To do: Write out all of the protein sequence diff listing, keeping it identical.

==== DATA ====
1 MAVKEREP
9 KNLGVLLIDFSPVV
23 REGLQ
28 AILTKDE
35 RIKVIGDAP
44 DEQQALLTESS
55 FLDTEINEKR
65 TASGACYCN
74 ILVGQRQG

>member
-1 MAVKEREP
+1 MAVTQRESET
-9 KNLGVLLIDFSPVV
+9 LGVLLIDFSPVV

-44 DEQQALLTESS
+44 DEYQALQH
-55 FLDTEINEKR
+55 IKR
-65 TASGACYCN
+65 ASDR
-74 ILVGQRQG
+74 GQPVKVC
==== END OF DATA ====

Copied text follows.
1 MAVKEREP
9 KNLGVLLIDFSPVV
23 REGLQ
28 AILTKDE
35 RIKVIGDAP
44 DEQQALLTESS
55 FLDTEINEKR
65 TASGACYCN
74 ILVGQRQG

>member
-1 MAVKEREP
+1 MAVTQRESET
-9 KNLGVLLIDFSPVV
+9 LGVLLIDFSPVV

-44 DEQQALLTESS
+44 DEYQALQH
-55 FLDTEINEKR
+55 IKR
-65 TASGACYCN
+65 ASDR
-74 ILVGQRQG
+74 GQPVKVC